1. It is a learning experience. We learn how to dig a hole one meter square and several feet deep with a small trowel and a brush. In addition, we get to put the dirt into buckets and then sift it through screens to see what might be there—maybe a flake or chip of chert or obsidian. By looking at the type of chip or flake, the archaeologist can frequently tell what was likely going on at the site. My friends by this time are usually trying to change the subject!2. It gives me a chance to stay in shape. We get to walk over several miles of forest each day, frequently up very steep mountains, carrying equipment and a backpack. Of course, it sometimes rains, but most of the time the sun is shining and temperatures are near the century mark. We use insect repellent and sunblock. My friends remind me that I go regularly to the doctor to have skin cancers burned off my face!3. We get to volunteer with the FS. Volunteering is rewarding and makes you feel good. We get to help the archaeologist complete projects that would not get done without volunteer labor. Most of the time, we are working on important projects. Projects such as surveying for prehistoric sites, surveying burned-over lands, mapping old roads, restoring historic buildings, and cleaning and cataloging artifacts take time and money, both of which the forest archaeologist has less and less of each year.4. I get to meet many new friends. The PIT projects bring volunteers from all over the world who are interested in archaeology. Although we see several of the same volunteers, many new friends are made with each new project.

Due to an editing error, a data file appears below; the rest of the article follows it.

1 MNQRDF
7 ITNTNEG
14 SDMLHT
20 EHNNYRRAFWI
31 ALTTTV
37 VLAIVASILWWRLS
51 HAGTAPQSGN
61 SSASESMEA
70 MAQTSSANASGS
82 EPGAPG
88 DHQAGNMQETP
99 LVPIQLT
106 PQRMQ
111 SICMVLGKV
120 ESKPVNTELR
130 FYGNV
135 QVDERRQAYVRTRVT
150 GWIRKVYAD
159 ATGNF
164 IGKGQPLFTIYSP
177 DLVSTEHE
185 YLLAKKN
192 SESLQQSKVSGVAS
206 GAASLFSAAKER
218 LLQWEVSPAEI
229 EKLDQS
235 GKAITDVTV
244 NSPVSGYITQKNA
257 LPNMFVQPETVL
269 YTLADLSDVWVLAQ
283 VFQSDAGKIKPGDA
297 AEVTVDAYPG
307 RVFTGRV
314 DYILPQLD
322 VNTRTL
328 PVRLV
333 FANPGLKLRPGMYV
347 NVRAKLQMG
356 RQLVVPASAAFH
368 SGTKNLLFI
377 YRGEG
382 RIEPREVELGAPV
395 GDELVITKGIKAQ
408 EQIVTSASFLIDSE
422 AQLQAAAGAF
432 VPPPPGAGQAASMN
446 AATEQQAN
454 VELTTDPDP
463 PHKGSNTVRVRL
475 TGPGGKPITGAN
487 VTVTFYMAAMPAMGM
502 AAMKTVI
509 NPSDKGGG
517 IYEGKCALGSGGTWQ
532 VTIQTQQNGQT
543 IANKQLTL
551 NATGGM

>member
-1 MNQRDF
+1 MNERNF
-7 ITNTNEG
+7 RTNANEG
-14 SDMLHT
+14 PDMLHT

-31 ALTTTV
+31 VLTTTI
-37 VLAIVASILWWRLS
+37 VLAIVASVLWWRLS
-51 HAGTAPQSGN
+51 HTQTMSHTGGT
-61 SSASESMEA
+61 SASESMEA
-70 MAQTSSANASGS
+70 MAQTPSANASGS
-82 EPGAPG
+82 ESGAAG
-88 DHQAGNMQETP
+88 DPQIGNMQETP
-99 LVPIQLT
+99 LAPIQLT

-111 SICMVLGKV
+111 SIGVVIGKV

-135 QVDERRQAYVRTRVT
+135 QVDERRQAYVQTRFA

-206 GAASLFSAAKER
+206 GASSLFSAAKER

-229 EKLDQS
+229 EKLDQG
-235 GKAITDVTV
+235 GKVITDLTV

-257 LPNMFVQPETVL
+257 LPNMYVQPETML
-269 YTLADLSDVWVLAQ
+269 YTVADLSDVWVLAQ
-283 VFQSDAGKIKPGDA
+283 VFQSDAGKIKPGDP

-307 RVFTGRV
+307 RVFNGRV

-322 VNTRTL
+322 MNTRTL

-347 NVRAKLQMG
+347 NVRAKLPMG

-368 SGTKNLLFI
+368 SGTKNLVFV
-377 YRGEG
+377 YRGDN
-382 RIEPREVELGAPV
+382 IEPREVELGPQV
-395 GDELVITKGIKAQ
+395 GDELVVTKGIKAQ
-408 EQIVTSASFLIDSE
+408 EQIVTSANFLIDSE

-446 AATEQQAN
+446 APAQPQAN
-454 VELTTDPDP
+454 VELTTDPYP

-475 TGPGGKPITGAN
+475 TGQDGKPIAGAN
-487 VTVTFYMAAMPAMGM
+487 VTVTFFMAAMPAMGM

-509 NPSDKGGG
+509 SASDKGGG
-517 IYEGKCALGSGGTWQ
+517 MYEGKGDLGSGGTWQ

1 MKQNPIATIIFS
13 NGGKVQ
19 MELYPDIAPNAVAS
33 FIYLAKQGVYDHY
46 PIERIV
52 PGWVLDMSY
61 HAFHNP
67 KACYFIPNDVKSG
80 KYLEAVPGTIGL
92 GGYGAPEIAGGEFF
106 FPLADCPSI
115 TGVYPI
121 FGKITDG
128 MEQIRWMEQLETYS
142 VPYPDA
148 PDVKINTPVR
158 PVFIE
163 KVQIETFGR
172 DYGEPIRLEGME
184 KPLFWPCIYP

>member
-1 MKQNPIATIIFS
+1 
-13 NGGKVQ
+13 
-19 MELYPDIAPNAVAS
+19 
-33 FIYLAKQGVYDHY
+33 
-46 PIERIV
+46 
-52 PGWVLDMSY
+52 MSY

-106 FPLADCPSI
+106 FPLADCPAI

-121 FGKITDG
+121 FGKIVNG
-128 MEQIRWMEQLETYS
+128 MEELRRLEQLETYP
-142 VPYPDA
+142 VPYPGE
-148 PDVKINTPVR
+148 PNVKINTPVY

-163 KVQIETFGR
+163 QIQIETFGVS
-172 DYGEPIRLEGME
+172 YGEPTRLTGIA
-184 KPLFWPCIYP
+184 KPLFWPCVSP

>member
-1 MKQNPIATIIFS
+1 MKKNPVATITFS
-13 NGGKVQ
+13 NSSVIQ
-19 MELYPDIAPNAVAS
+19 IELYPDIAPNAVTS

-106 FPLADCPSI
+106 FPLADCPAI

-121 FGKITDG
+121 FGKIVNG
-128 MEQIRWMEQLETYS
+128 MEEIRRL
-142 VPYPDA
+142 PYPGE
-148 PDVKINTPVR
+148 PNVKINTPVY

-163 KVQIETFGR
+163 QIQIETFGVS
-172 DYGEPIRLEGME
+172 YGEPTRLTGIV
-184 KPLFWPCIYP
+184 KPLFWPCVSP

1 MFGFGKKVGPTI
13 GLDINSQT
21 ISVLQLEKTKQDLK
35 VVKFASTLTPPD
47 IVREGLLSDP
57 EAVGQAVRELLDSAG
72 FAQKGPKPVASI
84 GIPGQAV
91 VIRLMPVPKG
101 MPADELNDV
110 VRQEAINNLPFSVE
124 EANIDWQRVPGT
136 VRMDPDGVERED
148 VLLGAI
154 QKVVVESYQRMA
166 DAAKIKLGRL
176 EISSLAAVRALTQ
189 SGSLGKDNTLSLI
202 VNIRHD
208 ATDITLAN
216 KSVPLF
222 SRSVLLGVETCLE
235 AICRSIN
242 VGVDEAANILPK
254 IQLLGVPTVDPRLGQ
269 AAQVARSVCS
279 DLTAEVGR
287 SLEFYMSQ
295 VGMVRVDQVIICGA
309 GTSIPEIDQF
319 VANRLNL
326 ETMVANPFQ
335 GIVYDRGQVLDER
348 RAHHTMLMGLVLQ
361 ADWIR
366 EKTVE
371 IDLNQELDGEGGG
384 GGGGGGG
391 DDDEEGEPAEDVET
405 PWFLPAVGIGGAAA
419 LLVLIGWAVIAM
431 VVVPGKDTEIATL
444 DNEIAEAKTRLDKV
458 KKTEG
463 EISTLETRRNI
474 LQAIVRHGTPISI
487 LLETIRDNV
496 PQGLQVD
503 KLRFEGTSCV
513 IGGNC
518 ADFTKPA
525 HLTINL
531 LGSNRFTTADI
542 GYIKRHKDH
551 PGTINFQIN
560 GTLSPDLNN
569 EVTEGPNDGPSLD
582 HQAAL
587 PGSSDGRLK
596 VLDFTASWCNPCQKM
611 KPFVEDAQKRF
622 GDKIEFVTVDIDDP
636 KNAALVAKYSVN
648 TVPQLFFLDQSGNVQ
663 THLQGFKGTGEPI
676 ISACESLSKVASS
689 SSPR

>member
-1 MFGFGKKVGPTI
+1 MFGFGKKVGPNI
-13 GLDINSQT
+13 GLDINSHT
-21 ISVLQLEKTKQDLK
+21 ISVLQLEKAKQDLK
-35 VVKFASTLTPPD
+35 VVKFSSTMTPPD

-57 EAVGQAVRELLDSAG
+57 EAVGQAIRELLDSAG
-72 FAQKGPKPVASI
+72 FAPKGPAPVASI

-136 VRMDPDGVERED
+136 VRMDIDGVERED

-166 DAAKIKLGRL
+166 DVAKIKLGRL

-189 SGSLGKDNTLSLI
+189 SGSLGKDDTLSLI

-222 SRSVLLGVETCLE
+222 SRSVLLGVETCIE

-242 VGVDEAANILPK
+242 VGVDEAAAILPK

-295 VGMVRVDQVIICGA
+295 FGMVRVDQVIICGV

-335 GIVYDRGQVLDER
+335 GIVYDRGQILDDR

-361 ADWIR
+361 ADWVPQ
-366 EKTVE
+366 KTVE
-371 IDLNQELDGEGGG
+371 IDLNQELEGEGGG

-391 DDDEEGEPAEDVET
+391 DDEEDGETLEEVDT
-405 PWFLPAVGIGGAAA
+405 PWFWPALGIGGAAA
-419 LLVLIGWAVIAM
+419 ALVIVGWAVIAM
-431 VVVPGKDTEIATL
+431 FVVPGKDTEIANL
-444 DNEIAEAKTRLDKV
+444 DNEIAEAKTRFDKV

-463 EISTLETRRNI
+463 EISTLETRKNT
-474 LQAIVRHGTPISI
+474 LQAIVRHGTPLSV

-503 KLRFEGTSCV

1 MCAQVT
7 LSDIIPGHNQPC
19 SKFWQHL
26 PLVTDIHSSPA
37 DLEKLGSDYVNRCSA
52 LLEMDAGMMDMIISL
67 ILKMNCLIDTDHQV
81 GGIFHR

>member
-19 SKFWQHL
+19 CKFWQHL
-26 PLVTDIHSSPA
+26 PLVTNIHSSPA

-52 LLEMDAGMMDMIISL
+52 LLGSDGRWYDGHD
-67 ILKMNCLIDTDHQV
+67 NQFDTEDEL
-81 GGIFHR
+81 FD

1. With my metal detector, I found a U.S. Cavalry campsite at the edge of Yosemite National Park in California. We were near Soldier Creek, on the old road, where we saw only one car all day!2. Near Flaming Gorge, Utah, we helped put a new roof on the barn of an old homestead. The homesteader never used mechanical power in his farming adventure. Two bull moose came down to the road in the evening.3. At the base of Mt. Shasta in California, in the thick forest, we located the old emigrant and military road by finding artifacts with our metal detectors. The following week we did the same thing on the flank of Mt. Lassen. That day, a beautiful red-tailed hawk flew over carrying a snake in its talons.4. Near the edge of the Grand Canyon in Arizona, we mapped an old railroad used for copper mining. We found a large, previously unidentified prehistoric site containing several grinding stones and a large number of salmon-colored chert points, some complete. The archaeologist led us to a canyon wall covered with pictographs, none of which had been disturbed.5. On a PIT project with only two volunteers, on the back side of a lake in southeast Oregon, we located and mapped a homestead cabin and barn that had been burned in a forest fire over 12 years ago. A great blue heron challenged us each day for use of the cool spring.6. In New Mexico, after hiking 5 miles and gaining over 1,000 feet in elevation, we looked down over the vast desert toward Mexico to the south and the White Sands National Monument to the west. Our PIT crew did this for five days, as we located and mapped cavalry and American Indian battle sites.